European Union grapples with Syrian refugee crisis ahead of elections

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European Union, Syrian refugees

The Syrian refugee crisis remains a significant challenge for the European Union (EU) as the European Parliament elections approach. If you ask any of the more than 5 million Syrian refugees in Lebanon, Jordan, Iraq, or Turkey about their chances of returning home soon, the answer would likely be a unanimous “zero”. Additionally, a majority of the millions internally displaced within Syria would likely seize any opportunity to leave the country. Thirteen years have passed since protests against the regime in Damascus escalated into a civil war, and most displaced individuals have been actively seeking refuge elsewhere, particularly in EU countries where they might receive welfare support from the state.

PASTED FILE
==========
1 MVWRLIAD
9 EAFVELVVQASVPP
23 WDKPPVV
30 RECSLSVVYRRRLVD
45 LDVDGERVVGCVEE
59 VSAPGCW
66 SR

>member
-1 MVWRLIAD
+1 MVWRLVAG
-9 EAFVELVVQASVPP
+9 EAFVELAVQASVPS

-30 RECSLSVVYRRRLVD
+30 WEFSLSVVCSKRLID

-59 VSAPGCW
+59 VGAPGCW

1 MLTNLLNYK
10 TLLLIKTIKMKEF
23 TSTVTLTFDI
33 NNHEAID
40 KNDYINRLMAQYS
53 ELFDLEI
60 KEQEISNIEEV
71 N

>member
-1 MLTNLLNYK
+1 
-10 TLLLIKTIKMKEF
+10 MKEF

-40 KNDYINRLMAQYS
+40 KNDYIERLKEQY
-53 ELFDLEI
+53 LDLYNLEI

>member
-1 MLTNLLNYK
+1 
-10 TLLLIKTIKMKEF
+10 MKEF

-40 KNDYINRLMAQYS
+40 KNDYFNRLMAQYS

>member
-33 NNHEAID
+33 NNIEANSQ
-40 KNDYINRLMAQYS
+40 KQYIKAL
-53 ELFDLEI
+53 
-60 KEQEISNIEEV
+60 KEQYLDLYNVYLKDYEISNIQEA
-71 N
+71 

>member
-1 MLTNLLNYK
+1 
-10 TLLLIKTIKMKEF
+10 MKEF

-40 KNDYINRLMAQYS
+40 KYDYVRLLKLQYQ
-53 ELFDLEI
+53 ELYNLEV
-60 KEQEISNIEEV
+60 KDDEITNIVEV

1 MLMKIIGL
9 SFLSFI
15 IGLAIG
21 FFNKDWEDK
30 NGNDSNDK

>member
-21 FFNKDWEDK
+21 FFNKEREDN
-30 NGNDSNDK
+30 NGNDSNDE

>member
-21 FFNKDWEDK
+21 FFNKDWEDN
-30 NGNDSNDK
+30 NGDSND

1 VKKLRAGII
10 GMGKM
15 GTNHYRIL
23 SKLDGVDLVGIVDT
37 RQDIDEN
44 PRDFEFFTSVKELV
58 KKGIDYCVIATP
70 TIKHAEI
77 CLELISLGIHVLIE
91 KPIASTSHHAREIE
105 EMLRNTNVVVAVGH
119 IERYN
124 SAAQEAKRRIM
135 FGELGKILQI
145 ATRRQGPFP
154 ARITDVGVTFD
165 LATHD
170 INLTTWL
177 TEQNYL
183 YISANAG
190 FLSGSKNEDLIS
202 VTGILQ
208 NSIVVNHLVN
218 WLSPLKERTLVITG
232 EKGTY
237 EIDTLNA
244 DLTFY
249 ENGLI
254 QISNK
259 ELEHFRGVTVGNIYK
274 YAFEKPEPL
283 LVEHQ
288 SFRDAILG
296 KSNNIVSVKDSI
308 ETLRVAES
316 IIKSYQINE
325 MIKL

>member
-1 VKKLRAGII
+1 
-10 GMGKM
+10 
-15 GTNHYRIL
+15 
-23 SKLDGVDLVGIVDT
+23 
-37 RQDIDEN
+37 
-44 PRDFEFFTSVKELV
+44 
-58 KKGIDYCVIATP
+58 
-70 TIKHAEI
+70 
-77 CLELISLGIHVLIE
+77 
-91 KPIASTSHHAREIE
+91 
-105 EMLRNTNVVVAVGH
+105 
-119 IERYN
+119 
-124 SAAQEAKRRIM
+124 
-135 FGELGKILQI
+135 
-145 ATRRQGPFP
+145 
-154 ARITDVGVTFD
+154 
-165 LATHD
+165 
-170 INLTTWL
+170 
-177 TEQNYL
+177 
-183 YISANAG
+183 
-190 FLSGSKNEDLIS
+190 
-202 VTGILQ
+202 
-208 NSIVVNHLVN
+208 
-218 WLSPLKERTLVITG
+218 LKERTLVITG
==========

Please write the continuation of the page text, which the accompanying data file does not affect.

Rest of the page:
In major European cities, the sight of Syrians, along with Iraqis, Afghans, and people from other countries, has become a source of discomfort for many locals. This discomfort sometimes borders on racism, as large segments of the native populations view the increasing number of refugees unfavorably. Some describe this influx as an “invasion” and refer to neighborhoods now heavily populated by foreigners as “no-go areas.” This sentiment is palpable among taxi drivers, patrons in coffee shops, and even casual conversations. For instance, an elderly German in a Berlin cafe recently asked whether someone had “arrived in the UK swimming,” a derogatory reference to asylum seekers arriving from Turkey, North Africa, or via Calais in France.